I am always asking my patients that are serious runners if they change their shoes out every six months or so.
It turns out I should be asking them a different question…are you rotating between two pairs of shoes all the time?
In a groundbreaking study, researchers in Luxembourg looked at a variety of different things with shoe usage being the most interesting.The study consisted of 264 adult recreational runners.
Of the 264 runners, 116 were classified as single-shoe wearers; runners in this group did 91% of their mileage in the same shoe, and ran in an average of 1.3 pairs of shoes during the study. The other 148 were classified as multiple-shoe wearers; runners in this group tended to have a main shoe, which they wore for an average of 58% of their mileage, but they rotated among an average of 3.6 pairs of shoes for their training during the study.
After processing the data, the researchers found the shoe rotating group had 39% less injuries. 39%!!! That’s huge!
The researchers wrote that this could well be because different shoes distribute the impact forces of running differently, thereby lessening the strain on any given tissue.
When I asked some of the runners that are shoe rotators why they thought this was, they consistently echoed what the researchers thought… midsole height and midsole firmness create differences in gait components such as stride length and ground reaction time.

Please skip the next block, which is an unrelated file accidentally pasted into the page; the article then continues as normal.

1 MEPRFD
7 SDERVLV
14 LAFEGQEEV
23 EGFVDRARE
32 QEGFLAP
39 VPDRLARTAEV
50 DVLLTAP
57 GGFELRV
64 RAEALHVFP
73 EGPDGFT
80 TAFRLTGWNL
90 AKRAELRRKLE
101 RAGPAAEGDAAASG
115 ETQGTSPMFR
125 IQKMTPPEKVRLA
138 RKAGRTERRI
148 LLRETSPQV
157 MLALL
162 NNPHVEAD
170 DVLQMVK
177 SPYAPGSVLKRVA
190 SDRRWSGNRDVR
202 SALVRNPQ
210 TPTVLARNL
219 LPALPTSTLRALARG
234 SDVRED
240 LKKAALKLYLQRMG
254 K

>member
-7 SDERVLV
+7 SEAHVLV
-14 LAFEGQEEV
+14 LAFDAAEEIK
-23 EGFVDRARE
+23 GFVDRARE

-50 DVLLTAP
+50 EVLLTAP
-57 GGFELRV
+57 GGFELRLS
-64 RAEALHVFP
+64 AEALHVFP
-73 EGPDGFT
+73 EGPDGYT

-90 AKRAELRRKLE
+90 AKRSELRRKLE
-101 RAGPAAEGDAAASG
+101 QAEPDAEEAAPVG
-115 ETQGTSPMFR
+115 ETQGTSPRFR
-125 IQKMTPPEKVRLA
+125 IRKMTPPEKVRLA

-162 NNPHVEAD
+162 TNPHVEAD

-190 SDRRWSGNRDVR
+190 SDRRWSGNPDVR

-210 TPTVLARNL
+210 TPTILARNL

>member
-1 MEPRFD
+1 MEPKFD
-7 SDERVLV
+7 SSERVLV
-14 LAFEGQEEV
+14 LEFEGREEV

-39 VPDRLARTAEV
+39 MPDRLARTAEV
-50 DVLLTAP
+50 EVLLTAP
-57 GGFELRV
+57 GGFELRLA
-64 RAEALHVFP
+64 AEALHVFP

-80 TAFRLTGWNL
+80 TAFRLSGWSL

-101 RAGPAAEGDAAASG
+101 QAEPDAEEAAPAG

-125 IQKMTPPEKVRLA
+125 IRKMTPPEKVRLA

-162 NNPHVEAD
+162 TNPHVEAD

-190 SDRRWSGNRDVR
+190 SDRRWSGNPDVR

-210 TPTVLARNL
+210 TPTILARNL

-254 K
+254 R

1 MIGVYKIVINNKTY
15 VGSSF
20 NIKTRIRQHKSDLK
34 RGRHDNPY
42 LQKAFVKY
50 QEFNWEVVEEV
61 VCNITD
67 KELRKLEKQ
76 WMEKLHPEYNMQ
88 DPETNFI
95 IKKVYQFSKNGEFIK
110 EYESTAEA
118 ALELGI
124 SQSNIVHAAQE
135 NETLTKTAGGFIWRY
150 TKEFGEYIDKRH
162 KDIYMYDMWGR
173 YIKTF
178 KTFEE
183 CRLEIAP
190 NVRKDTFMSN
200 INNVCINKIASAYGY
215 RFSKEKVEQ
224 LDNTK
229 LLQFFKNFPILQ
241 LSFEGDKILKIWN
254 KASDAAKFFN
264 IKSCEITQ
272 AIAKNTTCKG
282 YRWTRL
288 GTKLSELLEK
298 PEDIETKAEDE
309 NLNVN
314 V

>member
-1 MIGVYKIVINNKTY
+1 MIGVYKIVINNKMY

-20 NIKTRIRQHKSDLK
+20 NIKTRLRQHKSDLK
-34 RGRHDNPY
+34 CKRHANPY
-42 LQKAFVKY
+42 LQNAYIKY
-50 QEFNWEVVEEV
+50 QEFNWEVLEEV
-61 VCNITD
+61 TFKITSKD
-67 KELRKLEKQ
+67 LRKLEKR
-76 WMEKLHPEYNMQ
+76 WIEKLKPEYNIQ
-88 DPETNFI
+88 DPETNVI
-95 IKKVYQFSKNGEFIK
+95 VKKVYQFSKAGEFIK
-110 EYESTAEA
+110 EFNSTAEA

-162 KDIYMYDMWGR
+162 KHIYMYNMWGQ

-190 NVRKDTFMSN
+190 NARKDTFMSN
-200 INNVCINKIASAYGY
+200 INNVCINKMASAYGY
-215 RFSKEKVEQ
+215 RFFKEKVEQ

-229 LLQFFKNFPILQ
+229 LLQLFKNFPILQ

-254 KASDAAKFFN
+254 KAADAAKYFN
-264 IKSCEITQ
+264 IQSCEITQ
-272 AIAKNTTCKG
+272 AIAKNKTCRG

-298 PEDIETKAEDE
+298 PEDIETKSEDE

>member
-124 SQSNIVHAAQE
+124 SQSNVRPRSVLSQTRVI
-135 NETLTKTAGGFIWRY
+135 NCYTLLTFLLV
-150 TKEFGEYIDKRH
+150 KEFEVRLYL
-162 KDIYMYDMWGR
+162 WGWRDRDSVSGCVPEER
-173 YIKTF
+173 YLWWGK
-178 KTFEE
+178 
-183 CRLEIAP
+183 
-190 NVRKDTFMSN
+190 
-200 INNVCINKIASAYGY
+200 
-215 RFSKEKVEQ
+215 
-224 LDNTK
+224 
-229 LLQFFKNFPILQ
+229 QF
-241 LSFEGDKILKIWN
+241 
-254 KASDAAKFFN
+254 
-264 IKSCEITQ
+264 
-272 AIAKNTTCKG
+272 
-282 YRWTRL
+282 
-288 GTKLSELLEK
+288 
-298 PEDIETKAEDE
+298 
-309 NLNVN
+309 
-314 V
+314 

As the researchers put it, “the concomitant use of different pairs of running shoes will provide alternation in the running pattern and vary external and active forces on the lower legs during running activity. Whether the reduced [injury] risk can be ascribed to alternation of different shoe characteristics, such as midsole densities, structures or geometries cannot be determined from these results and warrants future research.”
Supporting this idea of reducing injury risk by varying tissue loads, the researchers also found that runners who reported more cross-training had a lower incidence of injury.
“Multiple shoe use and participation in other sporting activities are strategies leading to a variation of external and internal loads applied to the musculoskeletal system that could have a beneficial effect on [running injuries]. Although speculative, it could be that any training paradigm that limits excess repetitions will decrease the risk of [running injuries], especially overuse injuries,” the researchers wrote.
I will add in one more thought, however, this one is mine alone and not backed up by research yet. Wearing multiple pairs of shoes allows the shoes you are wearing a longer time to dry out. This makes for a lighter shoe.
No matter what the reasons are, if you are serious about running, get yourself multiple pairs of shoes and make sure that you are rotating them consistently!
Shameless plug time…the runners who keep up with their chiropractic care tell me they run faster, further and with greater ease. If you haven’t had your spine checked in a while, drop in and we will help keep you in top running shape.